For decades, bladder problems ranged from detrusor instability to incontinence. These conditions were generally considered a consequence of aging. To use a popular term, that "paradigm shifted" when Wein and Abrams joined forces. They held their first overactive bladder conference in June 1997. It was sponsored by Pharmacia, which had an interest in the OAB market.
The report says in December of that year, the field's major journal, called Urology, published a special supplement on overactive bladder with about 30 articles. The introduction, written by Wein and Abrams, talked about a "promising" new drug for the treatment of overactive bladder – Detrol, which was manufactured by Pharmacia. The FDA approved the drug the following year and by 1999 a new definition – which expanded the number of people who met the criteria – was being written, a guideline issued by the International Continence Society.
Then came the 2001 phone survey – named the NOBLE trial – also sponsored by Pharmacia. It asked 5,204 adults questions about how often they needed to urinate, whether they had to get up at night, whether they felt urgency and if they had incontinence.
The report says while the paper about the survey's conclusions does not say all of the nearly 17% of adults with overactive bladder needed to be treated, that has been the implication when drug companies have used the number in subsequent years. "The pharma people would love it if that prevalence is in fact the market for treatment, but it's not," Wein said. "There are many more people who qualify than who need treatment."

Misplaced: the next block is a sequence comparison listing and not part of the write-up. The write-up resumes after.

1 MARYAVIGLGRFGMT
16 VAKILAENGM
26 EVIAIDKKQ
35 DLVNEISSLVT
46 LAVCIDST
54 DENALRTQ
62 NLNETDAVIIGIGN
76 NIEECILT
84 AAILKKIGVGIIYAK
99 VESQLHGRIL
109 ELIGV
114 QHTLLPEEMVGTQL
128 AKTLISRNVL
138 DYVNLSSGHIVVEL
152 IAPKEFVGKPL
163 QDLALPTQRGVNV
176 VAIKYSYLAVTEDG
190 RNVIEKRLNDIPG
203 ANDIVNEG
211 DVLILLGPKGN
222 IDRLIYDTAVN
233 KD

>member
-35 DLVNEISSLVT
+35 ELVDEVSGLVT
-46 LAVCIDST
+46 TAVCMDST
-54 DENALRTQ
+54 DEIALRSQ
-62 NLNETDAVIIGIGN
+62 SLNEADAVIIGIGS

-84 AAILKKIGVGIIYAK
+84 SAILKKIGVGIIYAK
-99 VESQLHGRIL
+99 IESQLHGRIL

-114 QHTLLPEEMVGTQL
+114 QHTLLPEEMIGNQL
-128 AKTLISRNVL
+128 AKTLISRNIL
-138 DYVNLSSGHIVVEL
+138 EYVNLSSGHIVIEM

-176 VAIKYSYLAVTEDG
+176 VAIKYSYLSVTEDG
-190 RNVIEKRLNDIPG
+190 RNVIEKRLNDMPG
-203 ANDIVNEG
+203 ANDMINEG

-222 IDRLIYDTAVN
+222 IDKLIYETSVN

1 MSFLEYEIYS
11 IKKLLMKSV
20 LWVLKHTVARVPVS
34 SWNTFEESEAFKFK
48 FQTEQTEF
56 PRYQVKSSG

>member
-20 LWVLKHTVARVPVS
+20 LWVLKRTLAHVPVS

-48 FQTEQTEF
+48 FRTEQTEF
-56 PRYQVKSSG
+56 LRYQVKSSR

Dr Carl Elliott, a bioethicist at the University of Minnesota, called overactive bladder a primary example of "disease-mongering." "The basic idea is selling a drug by selling a disease," Elliot said. "You expand the diagnostic category to create a larger market for the drug." The report says the very name "overactive bladder" was created with marketing in mind. Compare that with incontinence, or to the formal name of "detrusor instability."
"A lot of people, when they heard it, thought it had a psychiatric connotation, which we didn't think was very good," said Wein. Wein said the term "overactive bladder" was "pretty intuitive." "You hear 'overactive bladder' and immediately it puts in your mind a
picture of something you can recognise," he said.
Experts say the name change helped make the condition more acceptable for public discussion, including patients bringing it up with their doctors. Those doctors, meanwhile, were encouraged to screen patients for the condition – and to keep them on their medication once it was started.
The official definition of overactive bladder says patients must have "urgency with or without urge incontinence, usually with frequency and nocturia." That's the feeling of having to go, with or without leakage, and going frequently during the day and having to get up several times at night. The condition is typically diagnosed only by a patient's report of symptoms. But, the report notes, many experts say there's a big difference between having incontinence, or leakage, and just having frequency or urgency.
And, the report said, there could be various reasons why people have to urinate a lot, from organ prolapse and prostate disorders to neurological dysfunction – conditions that may have nothing to do with the bladder. That, in turn, leads to the treatment of symptoms, but doesn't actually cure anything.